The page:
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The Campbeltown - Ballycastle Ferry Service


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24/12/10 Some seasonal cheer from Kintyre Express.com who have announced they will run a ferry service in 2011. More details from their web site however in summary it's a passenger-only service capable of carrying 12 passengers and will run Friday through Monday from 27th May 2011 until 26th September 2011.
23/10/10 This web site has been offline for some 7 years and unfortunately the ferry service is in pretty much the same state of non-operation and polticial indecision that it was in when this site was last active. In fact it appears that the only people to "benefit" from the ferry service since it last ran in 1999 are the myriad consultants who've been engaged in evaluating its feasability. Sadly it seems that there might well be a will but thus far, not a way :-(.

I'd held off updating the ferry section as I'd hoped that "no news was good news", however it appears that "no news" was just that - no news.

At the end of September the Campbeltown Courier reported that a meeting had taken place between the Transport Minister, Nicol Stephen, and the group formerly known as the Kintyre Ferry Action Group (now known as the Dalriada Business Action Group). The salient points from the meeting were -

  • No decision has been taken on how to move the ferry service forward (no surprise there then)
  • It might not be feasible to run a service for 11 months of the year (not much of a surprise)
  • The business community had not been consulted during pervious feasibility studies (big surprise)!

Given the "apparent" level of due diligence given to pre-tender feasibility studies this last point in particular appears slightly astonishing. When taken in conjunction with the volume of tenders received, i.e. zero, it would also suggest a lack of consultation with the ferry operators, which leads one to question who was involved in the consultation process? Without wanting to sound too cynical it would appear to me that someone hasn't properly made the distinction between "navel" and "naval".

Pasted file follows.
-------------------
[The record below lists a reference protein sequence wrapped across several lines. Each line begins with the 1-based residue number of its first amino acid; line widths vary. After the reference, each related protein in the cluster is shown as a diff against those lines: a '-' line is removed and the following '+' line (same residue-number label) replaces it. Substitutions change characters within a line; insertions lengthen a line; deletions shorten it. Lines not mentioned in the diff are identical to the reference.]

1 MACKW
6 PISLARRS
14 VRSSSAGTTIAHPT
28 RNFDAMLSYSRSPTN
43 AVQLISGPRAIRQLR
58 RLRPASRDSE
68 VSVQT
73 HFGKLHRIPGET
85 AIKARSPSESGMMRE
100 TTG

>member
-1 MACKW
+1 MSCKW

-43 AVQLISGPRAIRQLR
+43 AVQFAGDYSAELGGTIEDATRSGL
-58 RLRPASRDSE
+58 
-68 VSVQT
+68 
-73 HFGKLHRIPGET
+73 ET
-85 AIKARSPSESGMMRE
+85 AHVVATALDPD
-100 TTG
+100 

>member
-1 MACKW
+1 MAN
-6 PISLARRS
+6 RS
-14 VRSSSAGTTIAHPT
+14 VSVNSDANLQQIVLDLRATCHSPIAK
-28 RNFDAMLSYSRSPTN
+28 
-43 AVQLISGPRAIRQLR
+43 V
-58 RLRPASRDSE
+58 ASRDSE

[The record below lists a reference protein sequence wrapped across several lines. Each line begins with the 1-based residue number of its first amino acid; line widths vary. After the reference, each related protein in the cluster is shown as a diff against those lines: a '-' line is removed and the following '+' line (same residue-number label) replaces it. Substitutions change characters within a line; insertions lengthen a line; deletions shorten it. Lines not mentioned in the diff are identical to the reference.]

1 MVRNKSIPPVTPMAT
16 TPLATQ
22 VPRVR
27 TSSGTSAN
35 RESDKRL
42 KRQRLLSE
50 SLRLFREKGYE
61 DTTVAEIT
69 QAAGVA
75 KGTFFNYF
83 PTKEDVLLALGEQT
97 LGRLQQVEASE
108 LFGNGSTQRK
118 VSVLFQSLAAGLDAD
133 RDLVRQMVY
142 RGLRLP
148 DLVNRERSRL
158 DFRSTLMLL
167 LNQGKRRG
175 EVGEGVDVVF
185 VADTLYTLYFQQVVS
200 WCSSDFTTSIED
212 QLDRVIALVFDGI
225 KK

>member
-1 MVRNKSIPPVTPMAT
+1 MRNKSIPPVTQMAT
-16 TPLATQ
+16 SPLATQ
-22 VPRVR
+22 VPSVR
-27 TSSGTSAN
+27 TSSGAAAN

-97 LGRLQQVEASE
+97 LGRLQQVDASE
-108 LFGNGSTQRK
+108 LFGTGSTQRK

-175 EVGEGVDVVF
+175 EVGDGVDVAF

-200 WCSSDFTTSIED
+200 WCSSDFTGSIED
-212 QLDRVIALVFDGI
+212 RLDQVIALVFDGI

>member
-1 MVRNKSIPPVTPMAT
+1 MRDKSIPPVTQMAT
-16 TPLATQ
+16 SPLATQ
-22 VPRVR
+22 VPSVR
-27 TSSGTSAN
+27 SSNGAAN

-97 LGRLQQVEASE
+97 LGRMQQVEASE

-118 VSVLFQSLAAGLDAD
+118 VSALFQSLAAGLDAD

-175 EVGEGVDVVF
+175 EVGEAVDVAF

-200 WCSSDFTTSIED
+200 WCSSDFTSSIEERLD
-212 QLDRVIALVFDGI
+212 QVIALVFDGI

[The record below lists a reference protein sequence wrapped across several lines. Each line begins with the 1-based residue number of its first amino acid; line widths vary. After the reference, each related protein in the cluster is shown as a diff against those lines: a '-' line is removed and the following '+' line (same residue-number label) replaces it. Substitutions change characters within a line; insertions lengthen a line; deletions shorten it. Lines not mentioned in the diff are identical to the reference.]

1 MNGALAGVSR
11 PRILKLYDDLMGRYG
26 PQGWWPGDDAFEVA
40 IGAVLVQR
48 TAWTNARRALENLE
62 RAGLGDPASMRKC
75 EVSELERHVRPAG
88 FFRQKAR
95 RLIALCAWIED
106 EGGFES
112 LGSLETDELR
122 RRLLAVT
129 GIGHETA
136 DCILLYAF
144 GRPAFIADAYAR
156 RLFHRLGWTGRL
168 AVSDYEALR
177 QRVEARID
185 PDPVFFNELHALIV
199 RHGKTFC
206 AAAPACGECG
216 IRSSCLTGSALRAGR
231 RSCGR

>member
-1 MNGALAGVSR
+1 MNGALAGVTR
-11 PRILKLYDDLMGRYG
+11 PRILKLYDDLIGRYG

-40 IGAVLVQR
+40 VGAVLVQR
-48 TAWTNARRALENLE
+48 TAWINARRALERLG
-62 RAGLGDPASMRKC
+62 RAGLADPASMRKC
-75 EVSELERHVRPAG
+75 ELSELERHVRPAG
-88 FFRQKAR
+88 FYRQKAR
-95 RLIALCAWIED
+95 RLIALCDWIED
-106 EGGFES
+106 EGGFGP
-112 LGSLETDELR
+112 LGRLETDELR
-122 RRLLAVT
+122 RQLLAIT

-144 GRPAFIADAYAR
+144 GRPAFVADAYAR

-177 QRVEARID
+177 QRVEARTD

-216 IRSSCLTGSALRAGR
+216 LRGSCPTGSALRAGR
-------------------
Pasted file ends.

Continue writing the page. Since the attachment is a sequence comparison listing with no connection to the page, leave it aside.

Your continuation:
The deadline for submission of tenders to run the service passed last Friday (21st) and as yet there's been no official statement. General consensus has it that no operators have come forward, and the lack of official comment points towards some background negotiations aimed at encouraging one of the interested parties to put something together. It does however make the likely start date of this summer look more precarious than anyone would ever have imagined in their worst nightmares.

It seems to me quite incredible that given the prolonged period of negotiation, discussion, consultation and the like which preceded the tendering process, the commercial attractiveness of the service doesn't seem to have been given due consideration. How can those in charge of the process have taken so long to get to this point only to find no operator is interested - surely they solicited opinion from potential operators? If anyone from the Scottish Executive reads this (which I know has happened in the past) and feels like replying, I'd be only too happy to publish the response.

Russ McLean of Argyll Ferries gave me the following background on their position -
"Our company Argyll Ferries, is unlikely to accept the invitation to tender from the Scottish Executive as extraordinarily, Argyll & Bute Council refused us permission to berth the Campbeltown Ferry Claymore at the Campbeltown Ferry Terminal over Christmas, nor would they let us bring her in for the New Year".

"Given that ship reclassification and route preparation measures could not wait if a 1st June 2003 deadline were to be met, the council were given until 7th February 2003 to provide permission to bring the Claymore back to Campbeltown Ferry Terminal and they refused. So for us that is it. Instead of standing shoulder to shoulder and supporting this endeavour they have acted in an appalling, shortsighted and bureaucratic manner that may cost the town dear".